Save time with make-ahead freezer meals“What’s for dinner?” Have you ever heard that question? To have a ready-to-go answer, consider making some extra casseroles and freezing them for later. Yes, frozen dinners are available in grocery stores, but they can be fairly high in fat and salt.
By: Luella Morehouse, NDSU Extension Service, The Jamestown Sun
“What’s for dinner?” Have you ever heard that question? To have a ready-to-go answer, consider making some extra casseroles and freezing them for later.
Yes, frozen dinners are available in grocery stores, but they can be fairly high in fat and salt.
They often are more expensive than food you prepare at home. Try these tips to make your own freezer meals:
* Choose your favorite recipes, but check the ingredients in the recipes. Entrees containing sour cream, mayonnaise and raw vegetables do not freeze well.
* Undercook starchy ingredients, such as pasta, rice and potatoes, because the casserole will be baked later and could become overcooked.
* Go easy on added seasonings, such as pepper, because they can become stronger during frozen storage.
* Leave casserole toppings, such as breadcrumbs, off the casseroles so they don’t become soggy.
* Package in meal-sized portions whether you are cooking for an individual, couple or family.
* Protect your food from freezer burn, which can lower the quality of the food. Wrap securely with heavy-duty aluminum foil or freezer paper, or use freezer containers.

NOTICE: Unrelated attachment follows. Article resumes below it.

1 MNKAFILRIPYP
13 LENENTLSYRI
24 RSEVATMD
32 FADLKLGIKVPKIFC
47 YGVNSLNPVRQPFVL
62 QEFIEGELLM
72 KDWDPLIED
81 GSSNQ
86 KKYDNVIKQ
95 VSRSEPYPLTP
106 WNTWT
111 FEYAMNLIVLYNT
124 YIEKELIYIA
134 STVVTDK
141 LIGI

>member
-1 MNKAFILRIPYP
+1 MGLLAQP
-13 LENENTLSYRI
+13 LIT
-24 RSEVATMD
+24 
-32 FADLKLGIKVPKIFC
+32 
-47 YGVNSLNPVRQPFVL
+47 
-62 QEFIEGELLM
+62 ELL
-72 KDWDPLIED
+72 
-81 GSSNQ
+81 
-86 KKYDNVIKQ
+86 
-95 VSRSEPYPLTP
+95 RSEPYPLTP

* Label the freezer container with the date and name of the casserole. Include baking time and temperature on the label.
* Be sure your freezer temperature is zero degrees Fahrenheit or lower.
* For best quality, enjoy your homemade casseroles within three months.
* Bake frozen casseroles as is or thaw them overnight in your refrigerator.
For frozen, fully cooked casseroles, bake at 400 degrees for the maximum time stated in the recipe.
For thawed, fully cooked casseroles, bake at the temperature directed in the recipe, but add about 15 minutes to the baking time.
Measure the temperature with a food thermometer. The internal temperature of the food should be 165 degrees Fahrenheit.
Also, if you would like to make some freezer meals, such as lasagna, ahead of time, but can’t afford to buy new pans, you can line baking pans with a large piece of heavy-duty aluminum foil, leaving some overlapping foil along the edges. Place the food inside the pan; bake your entrée, and then freeze. When solidly frozen, pop the entrée out of the pan, wrap and seal securely and return to the freezer. When you thaw the food, be sure to place the frozen food in a pan to prevent drips in your refrigerator.
For more information on this topic visit www. ag.ndsu.edu/foodwise or contact Luella Morehouse, FNP education assistant, NDSU Extension Ser-vice/Stutsman County, 116 1/2 First St. E., Jamestown, ND. Morehouse may be reached at 252-9030 or luella.morehouse@ ndsu.edu.